Directed by Mike Cahill
“Does anybody have any idea what they’re about to see?” The question from Janet Pierson, producer of the SXSW Film Festival, elicits a rumbling of shouts from the audience at the Paramount Theater. So many films are being yelled out at the same time that Pierson can’t understand a single one. Each year SXSW screens a secret film and during the days leading up to it, participants fill each other’s ears with rumors about what it’s going to be. That morning while standing in line for my press passes, I heard a rumor that the secret screening was going to be Cowboys and Aliens.
There were no aliens on screen that afternoon, but there was a parallel world looming large overhead. The secret film was Another Earth, which premiered at Sundance this year and won both the Special Jury Prize for the U.S. dramatic category and the Sloan Prize, which is awarded to films with science/technology content.
But the science portion of Another Earth isn’t at the forefront of the story. Rather, it serves as a backdrop for a self-sabotaging romance. Rhoda Williams (Brit Marling) is a brand new college student at MIT whose childhood room is filled with posters of planets and telescopes. But instead of college, she ends up spending the next 4 years in jail after a fatal drunk driving accident where she is at fault. The accident and the consequential derailing of Rhoda’s life, is perfectly timed with her first glimpse out the car window, of a glowing blue dot in the sky.
By the time Rhoda is released from prison scientists have determined that the glowing blue dot, whose image has grown fuller and clearer in the sky, is actually a mirror image of Earth. Incredibly, this subtle, minimalist film with a tiny budget convincingly takes a complex, sci-fi concept and makes it feel real. Actress Brit Marling, who co-wrote the film with Director Mike Cahill, attributes this to a generation of movie-watchers who are well versed in the language of film. Through visual motifs, sound bytes from the radio, television news clips and eerie music, the audience is easily able to imagine everything in between.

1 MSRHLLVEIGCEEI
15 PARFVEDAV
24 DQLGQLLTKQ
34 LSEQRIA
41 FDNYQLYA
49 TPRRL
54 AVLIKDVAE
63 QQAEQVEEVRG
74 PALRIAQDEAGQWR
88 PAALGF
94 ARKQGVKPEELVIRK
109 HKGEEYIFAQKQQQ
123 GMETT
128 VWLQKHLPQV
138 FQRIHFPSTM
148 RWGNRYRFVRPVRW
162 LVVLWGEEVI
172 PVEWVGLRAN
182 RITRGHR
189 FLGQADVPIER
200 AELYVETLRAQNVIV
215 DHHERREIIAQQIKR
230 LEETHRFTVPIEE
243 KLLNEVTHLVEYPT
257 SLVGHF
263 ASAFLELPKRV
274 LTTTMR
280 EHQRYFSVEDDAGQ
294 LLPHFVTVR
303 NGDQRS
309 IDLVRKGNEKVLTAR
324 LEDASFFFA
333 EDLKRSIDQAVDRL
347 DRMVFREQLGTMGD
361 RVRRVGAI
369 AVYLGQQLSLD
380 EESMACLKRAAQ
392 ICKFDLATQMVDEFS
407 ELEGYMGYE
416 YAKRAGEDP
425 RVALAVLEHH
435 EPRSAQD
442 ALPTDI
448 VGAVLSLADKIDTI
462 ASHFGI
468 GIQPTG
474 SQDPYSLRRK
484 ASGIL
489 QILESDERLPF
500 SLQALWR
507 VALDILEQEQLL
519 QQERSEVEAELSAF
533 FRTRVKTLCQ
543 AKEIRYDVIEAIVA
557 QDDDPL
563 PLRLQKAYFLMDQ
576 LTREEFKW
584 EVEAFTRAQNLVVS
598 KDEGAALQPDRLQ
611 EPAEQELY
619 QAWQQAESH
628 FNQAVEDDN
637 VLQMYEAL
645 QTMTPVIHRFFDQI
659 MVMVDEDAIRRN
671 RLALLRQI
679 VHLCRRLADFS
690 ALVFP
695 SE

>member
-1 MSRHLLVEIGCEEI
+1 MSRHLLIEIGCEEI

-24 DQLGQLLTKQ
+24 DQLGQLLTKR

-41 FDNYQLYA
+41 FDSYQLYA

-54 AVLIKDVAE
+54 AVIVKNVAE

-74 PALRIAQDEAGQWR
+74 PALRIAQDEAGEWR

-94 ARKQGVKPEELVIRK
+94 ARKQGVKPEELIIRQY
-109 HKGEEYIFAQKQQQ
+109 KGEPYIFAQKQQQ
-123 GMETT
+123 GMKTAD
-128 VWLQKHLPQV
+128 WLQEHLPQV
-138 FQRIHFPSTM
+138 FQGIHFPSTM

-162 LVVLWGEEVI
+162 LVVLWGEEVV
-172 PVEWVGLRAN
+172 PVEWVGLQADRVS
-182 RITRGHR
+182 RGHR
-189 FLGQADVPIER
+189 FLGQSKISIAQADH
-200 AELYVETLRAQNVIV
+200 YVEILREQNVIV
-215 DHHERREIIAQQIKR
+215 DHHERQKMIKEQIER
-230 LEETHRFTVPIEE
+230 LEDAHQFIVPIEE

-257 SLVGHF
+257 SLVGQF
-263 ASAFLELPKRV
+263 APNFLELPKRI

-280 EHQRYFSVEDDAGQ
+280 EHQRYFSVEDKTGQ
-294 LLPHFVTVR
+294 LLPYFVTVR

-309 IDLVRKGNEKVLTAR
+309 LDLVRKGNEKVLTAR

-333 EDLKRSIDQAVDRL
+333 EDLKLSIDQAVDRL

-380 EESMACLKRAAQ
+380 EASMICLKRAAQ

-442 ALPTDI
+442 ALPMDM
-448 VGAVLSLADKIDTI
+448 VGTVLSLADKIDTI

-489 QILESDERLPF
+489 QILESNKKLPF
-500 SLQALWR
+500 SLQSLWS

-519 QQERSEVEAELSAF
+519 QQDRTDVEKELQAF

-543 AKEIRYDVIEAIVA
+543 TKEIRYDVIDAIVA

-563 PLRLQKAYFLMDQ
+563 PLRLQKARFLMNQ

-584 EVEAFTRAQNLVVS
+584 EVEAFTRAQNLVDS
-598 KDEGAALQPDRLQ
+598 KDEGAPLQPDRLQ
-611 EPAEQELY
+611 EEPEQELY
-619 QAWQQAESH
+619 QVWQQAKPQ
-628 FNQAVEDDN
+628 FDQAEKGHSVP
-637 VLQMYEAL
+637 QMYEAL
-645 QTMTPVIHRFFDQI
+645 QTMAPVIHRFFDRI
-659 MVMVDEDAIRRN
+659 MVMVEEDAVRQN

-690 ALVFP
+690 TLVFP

It also helps that Cahill creates an environment similar to the one during the moon landing where everyone remembers what they were doing when they first heard about “Earth 2” or saw it in the sky. The scene where Rhoda’s family is gathered around the television watching a newscaster make fuzzy communication with the other Earth is reminiscent of the broadcasting of Armstrong’s first steps on the moon.
But as an audience, what we care about is Rhoda’s tortured story as she goes about her life a paler version of herself, revisiting the site of the crash and even the house of the sole survivor of the car she hit. Marling and Cahill use the idea of a parallel earth as a tool for allowing the characters to face themselves in ways they normally wouldn’t be able to. And Rhoda is someone who really needs to face herself. Someone who, in Marling’s words, “can’t let herself off the hook for what she’s done.” There are some kitschy moments that make the audience wonder whether they’re supposed to laugh or not, like when Rhoda goes online to enter a contest to win a trip to Earth 2 with a space adventure corporation. But overall, it’s a film that refreshingly adds a new element to a story that’s already been told. It’s finely stitched together and well acted by both Marling and William Mapother.